Rig activity in key U.S. basins is up, despite volatility in commodity prices, according to data from Baker Hughes.

The oil and gas rig count, a barometer for the drilling sector and industry suppliers, grew by eight to 754 total rigs during the week ended on March 17.

While the number of net oil rigs fell by one to 589, U.S. drillers added nine natural gas rigs over the week. It was the largest single-week increase in gas rigs since December 2018, Baker Hughes data shows.

Faced with warmer weather and weaker-than-expected demand so far this year, U.S. gas demand has struggled to keep up with supply, Rystad Energy Analyst Ade Allen said.

“Last week was a relatively tepid week for the U.S. gas markets as prompt-month Henry Hub prices traded sideways and end[ed] up settling relatively flat for the week at $2.33/MMBtu [million Btu],” Allen said in a March 21 research note. “As winter draws to a close and the market moves into the shoulder season, limp demand is not enough to keep up with growing supply, and the chances of that balance finding equilibrium is minimal at best.”

Gas rigs on the move

Gas-directed rig activity was led by the Marcellus Shale, where drillers added five gas rigs over the past week – the most gas rigs added in the region since March 2015, according to Baker Hughes data.

A total of 40 rigs were deployed in the Marcellus as of March 17.

Marcellus 2014 to 2023
Energy firms in the Marcellus added five rigs in the week ended March 17 — the most rigs added in a single week in the gassy shale play since March 2015. (Source: Baker Hughes Rig Count)

Operators in the Eagle Ford Shale in South Texas added four gas rigs during the week, while the Permian Basin in West Texas and New Mexico added a single gas rig.

Meanwhile, four gas rigs exited the Utica Shale play over the past week.

Rig activity in the gassy Haynesville Shale region held steady at 67.

Rig basin percentage chart
 The total rig count in the Marcellus grew over 14% week over week. All 40 rigs in the Marcellus are gas-directed rigs. (Source: Baker Hughes Rig Count)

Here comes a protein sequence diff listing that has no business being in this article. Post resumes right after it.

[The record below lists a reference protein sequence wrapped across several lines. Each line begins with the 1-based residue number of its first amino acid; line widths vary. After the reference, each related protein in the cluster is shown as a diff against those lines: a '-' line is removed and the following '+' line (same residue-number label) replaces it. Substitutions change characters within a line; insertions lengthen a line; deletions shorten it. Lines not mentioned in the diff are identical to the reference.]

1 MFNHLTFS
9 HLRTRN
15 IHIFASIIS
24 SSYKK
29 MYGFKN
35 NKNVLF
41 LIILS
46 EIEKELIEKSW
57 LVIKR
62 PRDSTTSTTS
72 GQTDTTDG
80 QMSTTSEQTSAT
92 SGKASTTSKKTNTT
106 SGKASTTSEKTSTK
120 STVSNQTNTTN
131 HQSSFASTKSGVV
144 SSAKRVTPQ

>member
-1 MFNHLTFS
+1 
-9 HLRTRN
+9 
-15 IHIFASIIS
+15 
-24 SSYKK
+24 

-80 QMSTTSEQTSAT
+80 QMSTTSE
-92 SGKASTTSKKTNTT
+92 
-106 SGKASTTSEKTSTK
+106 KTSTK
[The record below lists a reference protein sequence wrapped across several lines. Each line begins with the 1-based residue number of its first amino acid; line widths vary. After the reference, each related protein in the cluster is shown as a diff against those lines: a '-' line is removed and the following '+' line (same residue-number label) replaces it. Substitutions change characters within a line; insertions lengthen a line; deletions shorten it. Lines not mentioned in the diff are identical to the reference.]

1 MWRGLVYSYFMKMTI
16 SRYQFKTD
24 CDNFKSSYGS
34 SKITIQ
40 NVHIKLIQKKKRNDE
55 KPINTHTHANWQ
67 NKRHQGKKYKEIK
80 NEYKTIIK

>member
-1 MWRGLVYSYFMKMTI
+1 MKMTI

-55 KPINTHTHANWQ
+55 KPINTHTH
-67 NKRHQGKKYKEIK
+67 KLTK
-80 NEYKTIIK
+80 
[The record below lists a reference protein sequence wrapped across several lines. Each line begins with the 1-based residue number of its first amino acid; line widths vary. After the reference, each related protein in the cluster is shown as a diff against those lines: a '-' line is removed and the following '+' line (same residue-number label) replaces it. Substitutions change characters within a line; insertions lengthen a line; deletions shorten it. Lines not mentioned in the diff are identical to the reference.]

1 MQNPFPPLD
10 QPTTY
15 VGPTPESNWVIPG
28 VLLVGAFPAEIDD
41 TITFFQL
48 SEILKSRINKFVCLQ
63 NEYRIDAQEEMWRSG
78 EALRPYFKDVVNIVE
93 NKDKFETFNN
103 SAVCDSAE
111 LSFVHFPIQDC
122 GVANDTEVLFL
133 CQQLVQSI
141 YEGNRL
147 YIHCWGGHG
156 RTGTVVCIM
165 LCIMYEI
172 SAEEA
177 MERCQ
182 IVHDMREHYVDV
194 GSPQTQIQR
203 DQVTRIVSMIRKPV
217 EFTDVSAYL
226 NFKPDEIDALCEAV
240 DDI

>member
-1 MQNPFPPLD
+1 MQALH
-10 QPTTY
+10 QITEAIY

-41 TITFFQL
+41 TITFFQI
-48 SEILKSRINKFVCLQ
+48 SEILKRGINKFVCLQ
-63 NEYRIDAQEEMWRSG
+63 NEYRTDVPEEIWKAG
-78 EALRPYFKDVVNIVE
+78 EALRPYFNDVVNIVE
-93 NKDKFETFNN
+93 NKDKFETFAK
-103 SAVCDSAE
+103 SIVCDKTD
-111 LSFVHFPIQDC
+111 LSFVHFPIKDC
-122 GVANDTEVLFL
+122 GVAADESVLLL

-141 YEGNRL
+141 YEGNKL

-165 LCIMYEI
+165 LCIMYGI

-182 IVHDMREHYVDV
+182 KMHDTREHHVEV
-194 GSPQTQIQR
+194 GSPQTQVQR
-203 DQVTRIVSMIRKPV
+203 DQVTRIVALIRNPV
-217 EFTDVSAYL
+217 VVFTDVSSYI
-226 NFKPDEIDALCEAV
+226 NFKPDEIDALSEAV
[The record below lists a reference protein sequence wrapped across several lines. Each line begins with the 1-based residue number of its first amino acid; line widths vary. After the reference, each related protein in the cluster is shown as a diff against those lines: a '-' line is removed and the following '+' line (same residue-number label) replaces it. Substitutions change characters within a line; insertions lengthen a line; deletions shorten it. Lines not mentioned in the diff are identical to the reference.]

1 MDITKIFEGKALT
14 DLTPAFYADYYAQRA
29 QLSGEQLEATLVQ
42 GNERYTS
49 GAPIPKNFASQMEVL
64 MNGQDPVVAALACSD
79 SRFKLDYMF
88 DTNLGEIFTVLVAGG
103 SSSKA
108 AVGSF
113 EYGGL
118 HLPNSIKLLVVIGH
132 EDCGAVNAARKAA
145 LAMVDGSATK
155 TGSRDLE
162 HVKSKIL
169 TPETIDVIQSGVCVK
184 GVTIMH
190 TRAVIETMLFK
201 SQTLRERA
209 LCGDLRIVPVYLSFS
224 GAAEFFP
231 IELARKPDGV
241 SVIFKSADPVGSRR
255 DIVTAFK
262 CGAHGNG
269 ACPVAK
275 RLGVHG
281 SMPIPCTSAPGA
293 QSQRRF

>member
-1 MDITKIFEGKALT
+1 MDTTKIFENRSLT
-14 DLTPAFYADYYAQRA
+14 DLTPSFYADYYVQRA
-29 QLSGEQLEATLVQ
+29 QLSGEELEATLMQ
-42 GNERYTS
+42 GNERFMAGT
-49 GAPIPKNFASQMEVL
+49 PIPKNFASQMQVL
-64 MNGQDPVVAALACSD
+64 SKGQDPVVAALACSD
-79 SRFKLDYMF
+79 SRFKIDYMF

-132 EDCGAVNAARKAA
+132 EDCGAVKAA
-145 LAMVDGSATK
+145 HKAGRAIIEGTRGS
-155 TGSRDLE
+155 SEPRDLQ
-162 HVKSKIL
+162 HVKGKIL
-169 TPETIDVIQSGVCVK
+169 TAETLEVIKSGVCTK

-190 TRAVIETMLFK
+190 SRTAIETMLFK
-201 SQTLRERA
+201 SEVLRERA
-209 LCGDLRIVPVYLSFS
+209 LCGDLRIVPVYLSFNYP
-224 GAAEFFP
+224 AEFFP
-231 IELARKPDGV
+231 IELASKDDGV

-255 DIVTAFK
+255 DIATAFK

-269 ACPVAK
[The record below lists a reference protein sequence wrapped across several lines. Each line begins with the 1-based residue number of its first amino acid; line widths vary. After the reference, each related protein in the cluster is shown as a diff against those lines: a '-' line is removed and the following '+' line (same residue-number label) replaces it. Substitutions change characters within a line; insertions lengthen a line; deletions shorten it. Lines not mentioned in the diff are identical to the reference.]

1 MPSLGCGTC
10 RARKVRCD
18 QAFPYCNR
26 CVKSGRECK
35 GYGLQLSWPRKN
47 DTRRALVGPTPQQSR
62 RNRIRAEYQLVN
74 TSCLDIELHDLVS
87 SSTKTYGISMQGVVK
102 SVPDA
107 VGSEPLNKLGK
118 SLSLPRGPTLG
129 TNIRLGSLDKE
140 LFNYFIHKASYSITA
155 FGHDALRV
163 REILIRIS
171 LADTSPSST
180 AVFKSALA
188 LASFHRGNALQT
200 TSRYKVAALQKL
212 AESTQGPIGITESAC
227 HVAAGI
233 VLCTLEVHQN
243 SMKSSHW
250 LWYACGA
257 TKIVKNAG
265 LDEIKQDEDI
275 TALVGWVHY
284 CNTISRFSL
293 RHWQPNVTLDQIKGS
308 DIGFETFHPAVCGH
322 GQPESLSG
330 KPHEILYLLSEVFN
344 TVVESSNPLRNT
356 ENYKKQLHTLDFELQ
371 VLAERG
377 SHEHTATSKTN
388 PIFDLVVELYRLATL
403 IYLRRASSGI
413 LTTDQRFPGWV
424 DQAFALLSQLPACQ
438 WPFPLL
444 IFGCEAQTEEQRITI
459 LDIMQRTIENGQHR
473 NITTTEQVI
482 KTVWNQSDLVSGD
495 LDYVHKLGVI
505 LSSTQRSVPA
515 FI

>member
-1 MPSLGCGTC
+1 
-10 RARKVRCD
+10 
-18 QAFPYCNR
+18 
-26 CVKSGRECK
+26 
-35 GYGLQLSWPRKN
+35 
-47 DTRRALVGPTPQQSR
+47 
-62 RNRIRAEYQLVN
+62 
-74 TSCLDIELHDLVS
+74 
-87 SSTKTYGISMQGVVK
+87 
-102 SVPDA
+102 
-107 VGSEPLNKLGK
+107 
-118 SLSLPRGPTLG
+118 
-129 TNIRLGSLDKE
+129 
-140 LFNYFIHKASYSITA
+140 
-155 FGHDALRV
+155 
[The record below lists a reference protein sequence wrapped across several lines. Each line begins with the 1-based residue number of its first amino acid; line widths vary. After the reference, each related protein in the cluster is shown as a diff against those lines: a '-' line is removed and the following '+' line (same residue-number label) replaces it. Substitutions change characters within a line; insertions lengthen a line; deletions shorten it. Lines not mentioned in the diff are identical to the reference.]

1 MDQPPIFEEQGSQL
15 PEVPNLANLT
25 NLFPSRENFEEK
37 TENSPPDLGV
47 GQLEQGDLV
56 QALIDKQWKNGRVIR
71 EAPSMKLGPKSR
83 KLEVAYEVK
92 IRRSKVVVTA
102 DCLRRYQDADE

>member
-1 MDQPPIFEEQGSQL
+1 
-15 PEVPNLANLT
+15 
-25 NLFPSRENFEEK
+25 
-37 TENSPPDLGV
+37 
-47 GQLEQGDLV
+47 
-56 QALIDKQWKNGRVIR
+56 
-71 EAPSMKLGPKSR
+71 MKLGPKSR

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As the natural gas sector continues to face price pressure, analysts at Tudor, Pickering, Holt & Co. (TPH) expect gas rigs will be cut in the Haynesville, the Eagle Ford and the Anadarko Basin during the second quarter and in the second half of 2023.

However, TPH analysts said it is time to begin accumulating gas stock exposure for eventual upside recovery in 2025 and beyond, with possible estimates ranging between $6/MMBtu and $7/MMBtu during tighter years.


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After averaging $6.42/MMBtu in 2022, Henry Hub gas prices are expected to average around $3/MMBtu this year before rising to an average of $3.89/MMBtu in 2024, according to the latest U.S. Energy Information Administration forecasts.

Oil rigs trend down

The total oil rig count decreased, continuing a downward trend seen for the past five weeks.

Energy companies in the prolific Permian region added six oil rigs during the week ended March 17.

The Denver-Julesburg Basin (D-J Basin) and Niobrara Basin in Colorado and Wyoming added a single oil rig.

The oil rig count in the Eagle Ford fell by six over the week.

Bank failures in the U.S. and uncertainty about a broader banking contagion have pushed down commodity futures and energy stocks in recent days.

On March 17, WTI's spot price closed out trading at $66.61/bbl while Brent ended the day at $71.03/bbl. It was WTI’s lowest point since December 2021, per EIA data.

Oil prices have rebounded some this week: WTI rose to $69.53/bbl and Brent rose to $75.25/bbl on March 21.